Freedom of information

  • Author : Elías Adam Bitar
  • Date : August/September
ABOUT THE AUTHOR: Elías Adam Bitar is a Partner at Tron Abogados, Mexico

As you may know, the US and the international community have been enacting new tax policies with global effects.

Mexico has not escaped the scope of these policies, particularly those of the US Foreign Account Tax Compliance Act (FATCA), the US Guidance on Reporting Interest Paid to Nonresident Aliens and the Multilateral Convention on Mutual Administrative Assistance in Tax Matters.


As a consequence of FATCA, every payment made after January 2013 from a source located in the US to a foreign financial institution that does not have a signed agreement with the Internal Revenue Service (IRS) will be subject to a 30 per cent withholding tax.

To comply with FATCA and avoid this withholding tax, foreign financial institutions must inform the IRS of the existence and details of investments made offshore by US residents. Reports can be made either directly or through the institution’s domestic tax authority, as long as that authority has reached an intergovernmental agreement with the IRS.

Mexico has been actively negotiating an intergovernmental agreement, which is expected to contain a clause of reciprocity for the automatic exchange of information between the US and Mexico.

Guidance on Reporting Interest Paid to Nonresident Aliens

In addition to FATCA, the US Department of the Treasury has issued Guidance on Reporting Interest Paid to Nonresident Aliens. This guidance regulates how certain US institutions will have to report to the US government about the interest paid to non-resident individuals for investments kept by them in the US.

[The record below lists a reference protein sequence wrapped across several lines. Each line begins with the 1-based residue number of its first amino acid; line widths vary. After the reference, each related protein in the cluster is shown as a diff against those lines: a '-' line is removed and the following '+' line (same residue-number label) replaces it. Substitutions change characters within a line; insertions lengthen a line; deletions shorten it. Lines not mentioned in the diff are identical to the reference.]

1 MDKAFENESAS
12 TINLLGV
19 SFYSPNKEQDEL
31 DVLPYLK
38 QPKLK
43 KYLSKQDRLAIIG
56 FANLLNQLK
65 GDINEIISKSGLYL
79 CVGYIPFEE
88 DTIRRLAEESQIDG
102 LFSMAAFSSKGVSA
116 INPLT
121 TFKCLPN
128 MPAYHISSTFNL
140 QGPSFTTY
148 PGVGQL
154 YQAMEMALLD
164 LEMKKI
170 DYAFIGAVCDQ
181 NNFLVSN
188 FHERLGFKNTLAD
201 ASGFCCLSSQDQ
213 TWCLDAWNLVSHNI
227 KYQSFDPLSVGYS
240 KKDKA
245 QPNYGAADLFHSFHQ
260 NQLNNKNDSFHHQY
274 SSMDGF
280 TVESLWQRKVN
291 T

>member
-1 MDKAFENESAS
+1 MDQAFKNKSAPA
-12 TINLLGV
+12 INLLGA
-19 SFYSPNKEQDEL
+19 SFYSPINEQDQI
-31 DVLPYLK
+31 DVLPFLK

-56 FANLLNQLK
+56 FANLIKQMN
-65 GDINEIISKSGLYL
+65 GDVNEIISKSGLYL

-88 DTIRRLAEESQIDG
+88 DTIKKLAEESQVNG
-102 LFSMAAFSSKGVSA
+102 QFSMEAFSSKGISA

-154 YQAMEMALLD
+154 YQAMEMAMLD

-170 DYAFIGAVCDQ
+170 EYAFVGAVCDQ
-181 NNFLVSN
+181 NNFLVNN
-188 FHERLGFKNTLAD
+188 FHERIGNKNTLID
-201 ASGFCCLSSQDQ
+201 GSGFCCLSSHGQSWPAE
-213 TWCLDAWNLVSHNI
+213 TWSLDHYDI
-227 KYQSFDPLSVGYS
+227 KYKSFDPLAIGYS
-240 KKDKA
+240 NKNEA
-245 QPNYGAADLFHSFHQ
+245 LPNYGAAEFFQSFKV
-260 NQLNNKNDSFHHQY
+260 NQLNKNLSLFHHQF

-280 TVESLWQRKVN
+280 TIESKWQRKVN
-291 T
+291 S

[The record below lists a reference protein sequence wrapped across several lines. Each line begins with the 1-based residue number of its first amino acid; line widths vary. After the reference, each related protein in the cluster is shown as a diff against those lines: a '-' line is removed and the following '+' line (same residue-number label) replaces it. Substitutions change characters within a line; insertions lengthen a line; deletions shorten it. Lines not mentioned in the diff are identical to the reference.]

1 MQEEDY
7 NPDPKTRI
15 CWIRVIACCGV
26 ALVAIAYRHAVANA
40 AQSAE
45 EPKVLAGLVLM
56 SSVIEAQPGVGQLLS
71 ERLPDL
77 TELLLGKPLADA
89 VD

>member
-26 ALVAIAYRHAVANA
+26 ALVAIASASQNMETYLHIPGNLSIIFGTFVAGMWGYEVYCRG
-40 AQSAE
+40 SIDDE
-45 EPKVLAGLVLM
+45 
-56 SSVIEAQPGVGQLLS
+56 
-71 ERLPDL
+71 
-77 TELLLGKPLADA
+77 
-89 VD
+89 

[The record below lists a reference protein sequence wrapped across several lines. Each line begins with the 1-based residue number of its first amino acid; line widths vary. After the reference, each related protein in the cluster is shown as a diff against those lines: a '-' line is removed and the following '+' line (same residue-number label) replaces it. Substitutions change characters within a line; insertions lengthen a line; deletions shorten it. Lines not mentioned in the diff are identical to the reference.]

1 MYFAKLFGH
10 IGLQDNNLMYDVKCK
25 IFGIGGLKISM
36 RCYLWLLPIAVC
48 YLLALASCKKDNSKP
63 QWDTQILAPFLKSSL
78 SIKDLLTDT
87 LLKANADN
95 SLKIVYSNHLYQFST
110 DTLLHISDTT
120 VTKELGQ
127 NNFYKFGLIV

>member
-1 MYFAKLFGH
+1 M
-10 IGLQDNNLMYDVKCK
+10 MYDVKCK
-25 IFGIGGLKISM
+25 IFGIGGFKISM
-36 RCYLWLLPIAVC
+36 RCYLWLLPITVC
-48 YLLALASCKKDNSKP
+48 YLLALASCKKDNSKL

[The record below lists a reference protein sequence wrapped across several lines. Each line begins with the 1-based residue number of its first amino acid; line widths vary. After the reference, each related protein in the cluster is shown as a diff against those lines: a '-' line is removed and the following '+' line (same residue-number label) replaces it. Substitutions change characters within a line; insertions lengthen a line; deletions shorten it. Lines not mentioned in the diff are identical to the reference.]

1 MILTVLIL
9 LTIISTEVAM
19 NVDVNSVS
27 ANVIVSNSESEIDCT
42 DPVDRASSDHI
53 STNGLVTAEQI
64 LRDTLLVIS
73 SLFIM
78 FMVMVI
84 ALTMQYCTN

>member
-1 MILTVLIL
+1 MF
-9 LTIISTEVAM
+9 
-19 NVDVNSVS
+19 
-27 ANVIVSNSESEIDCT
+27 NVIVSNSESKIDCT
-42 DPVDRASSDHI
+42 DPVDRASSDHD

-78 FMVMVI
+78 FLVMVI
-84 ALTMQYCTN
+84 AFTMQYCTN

Such information will usually only be available to foreign governments upon request; however, should the aforementioned intergovernmental agreement with the US be reached, Mexico would have access to that information automatically.

It is important that Mexican residents earning interest from accounts in the US consider these policies and keep in mind that some of these dispositions are expected to enter into force on 1 January 2013. Moreover, when Mexican residents file their tax returns they should bear in mind that, should the Mexican and US governments enter into an agreement, the IRS and the Mexican Tributary Administration Service (SAT) will have at their disposal information about the amount of interest earned by individuals and paid by US financial institutions.

Convention on Mutual Administrative Assistance in Tax Matters

Mexico has also entered into the Convention on Mutual Administrative Assistance in Tax Matters, which, among other things, will allow Mexico to exchange tax information with other signing countries, practise simultaneous tax audits and collect tax liabilities determined abroad.

Under this convention countries will no longer need to justify an information request, and will be allowed to exchange information automatically. In addition, bank secrecy will no longer be an impediment to exchange of tax information.

The convention will only be applied in Mexico for the following taxes: ISR (income tax), IETU (flat-rate tax), IVA (value added tax) and IEPS (special tax on production and services).

Planning ahead

These policies, together with the increasing number of tax-information exchange agreements concluded by Mexico with different countries (including several offshore legislations), have been interpreted as the Mexican federal authorities becoming stricter about tax. As a result, the risk of the Mexican authorities practising tax audits of Mexican residents (whether individuals or entities) with investments placed abroad (especially in the US) has increased significantly.

Considering this, as well as the continuous changes in the Mexican tax legislation regarding investments placed abroad by Mexican residents and the upcoming change of government (which might introduce a tax law reform), it is recommended that Mexicans with offshore resources revise the design and structure of their investments abroad, to make sure of their compliance status and to take advantage of any changes or programmes the new administration may pass or enact.


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